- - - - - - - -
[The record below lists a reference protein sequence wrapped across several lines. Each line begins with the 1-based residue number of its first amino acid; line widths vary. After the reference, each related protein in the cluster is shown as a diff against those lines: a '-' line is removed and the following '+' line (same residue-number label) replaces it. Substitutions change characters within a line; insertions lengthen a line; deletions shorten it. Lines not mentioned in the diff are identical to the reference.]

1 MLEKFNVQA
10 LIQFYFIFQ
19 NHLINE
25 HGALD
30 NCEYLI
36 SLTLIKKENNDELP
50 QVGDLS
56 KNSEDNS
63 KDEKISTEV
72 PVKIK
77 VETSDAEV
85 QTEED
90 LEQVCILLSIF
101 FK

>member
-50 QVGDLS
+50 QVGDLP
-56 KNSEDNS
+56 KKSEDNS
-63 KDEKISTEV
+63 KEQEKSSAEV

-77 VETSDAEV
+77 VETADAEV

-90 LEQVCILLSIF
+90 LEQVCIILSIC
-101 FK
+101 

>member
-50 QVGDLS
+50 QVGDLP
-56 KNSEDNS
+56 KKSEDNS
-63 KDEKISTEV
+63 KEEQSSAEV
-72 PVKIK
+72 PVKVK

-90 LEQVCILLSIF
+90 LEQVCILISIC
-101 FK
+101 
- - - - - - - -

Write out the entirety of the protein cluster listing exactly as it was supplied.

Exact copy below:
[The record below lists a reference protein sequence wrapped across several lines. Each line begins with the 1-based residue number of its first amino acid; line widths vary. After the reference, each related protein in the cluster is shown as a diff against those lines: a '-' line is removed and the following '+' line (same residue-number label) replaces it. Substitutions change characters within a line; insertions lengthen a line; deletions shorten it. Lines not mentioned in the diff are identical to the reference.]

1 MLEKFNVQA
10 LIQFYFIFQ
19 NHLINE
25 HGALD
30 NCEYLI
36 SLTLIKKENNDELP
50 QVGDLS
56 KNSEDNS
63 KDEKISTEV
72 PVKIK
77 VETSDAEV
85 QTEED
90 LEQVCILLSIF
101 FK

>member
-50 QVGDLS
+50 QVGDLP
-56 KNSEDNS
+56 KKSEDNS
-63 KDEKISTEV
+63 KEQEKSSAEV

-77 VETSDAEV
+77 VETADAEV

-90 LEQVCILLSIF
+90 LEQVCIILSIC
-101 FK
+101 

>member
-50 QVGDLS
+50 QVGDLP
-56 KNSEDNS
+56 KKSEDNS
-63 KDEKISTEV
+63 KEEQSSAEV
-72 PVKIK
+72 PVKVK

-90 LEQVCILLSIF
+90 LEQVCILISIC
-101 FK
+101 